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The newest Girl Scout cookie is feeling pain from the supply chain

The newest Girl Scout cookie, Adventurefuls, has fallen victim to supply chain and labor disruptions. The brownie-inspired treat features a caramel-flavored creme and a dash of sea salt.

Bill Chappell


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Bill Chappell

The newest Girl Scout cookie, Adventurefuls, has fallen victim to supply chain and labor disruptions. The brownie-inspired treat features a caramel-flavored creme and a dash of sea salt.

Bill Chappell

First it was toilet paper. Then cars, then juice boxes, then cream cheese.

Now, you can add Girl Scout cookies to the list of items that have been hit by supply chain woes.

The newest Girl Scout cookie, Adventurefuls, has fallen victim to some supply chain and labor disruptions that have resulted in a “nationwide shortage,” according to a recent update for cookie sellers in Suffolk County, Virginia.

The disruptions, first reported by The Washington Post, were short-lived and only affected some local markets, including the greater Washington, D.C. area, a Girl Scouts of America spokesperson said in a statement to NPR on Wednesday.

Adventurefuls, which feature a “caramel-flavored crème” and a dash of sea salt, were much more popular than expected, according to the early January update. To help address the shortage, sales of these “brownie-inspired” cookies for each council will now be capped at just 7% of what was forecasted last November, according to the update. The message asked sellers to “immediately discontinue” sales of the Adventurefuls cookie for in-person orders.

Across more than 100 regional councils, Girl Scouts of America rely on two bakers: Little Brownie Bakers and ABC Bakers. More than 70 councils selected Little Brownie Bakers as their baker, said Lidia Soto-Harmon, the chief executive officer for the Scouts’ nation’s capital council.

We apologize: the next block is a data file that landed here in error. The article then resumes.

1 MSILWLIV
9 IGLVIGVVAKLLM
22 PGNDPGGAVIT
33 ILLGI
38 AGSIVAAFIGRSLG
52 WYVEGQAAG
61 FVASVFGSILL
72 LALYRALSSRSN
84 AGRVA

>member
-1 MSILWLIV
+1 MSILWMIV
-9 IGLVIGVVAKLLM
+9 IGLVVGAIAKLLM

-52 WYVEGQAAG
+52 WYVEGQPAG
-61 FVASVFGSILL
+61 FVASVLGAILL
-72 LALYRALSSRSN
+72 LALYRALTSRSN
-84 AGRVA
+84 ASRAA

After labor shortages at Little Brownie Bakers, production of Adventurefuls shifted to ABC Bakers. But the Nation’s Capital council opted out of ABC’s product, Soto-Harmon told NPR. With booth sales set to begin on Feb. 4 and limited volunteers, a second shipment wasn’t feasible, she said.

But fear not. So far, Thin Mints, Samoas and Tagalongs — and all other flavors — have come out unscathed. Girl Scouts of America doesn’t expect shortages to affect other varieties. And Adventurefuls can still be purchased online.

And the young merchants are still eager to sell, according to Kelly Parisi, head of communications at Girl Scouts of America. About 11,600 booths are already planned in the Greater Washington area alone.

“I wish we had the Adventurefuls for the booth, but, you know, with everything that we’ve gone through, that is nothing,” Soto-Harmon said.


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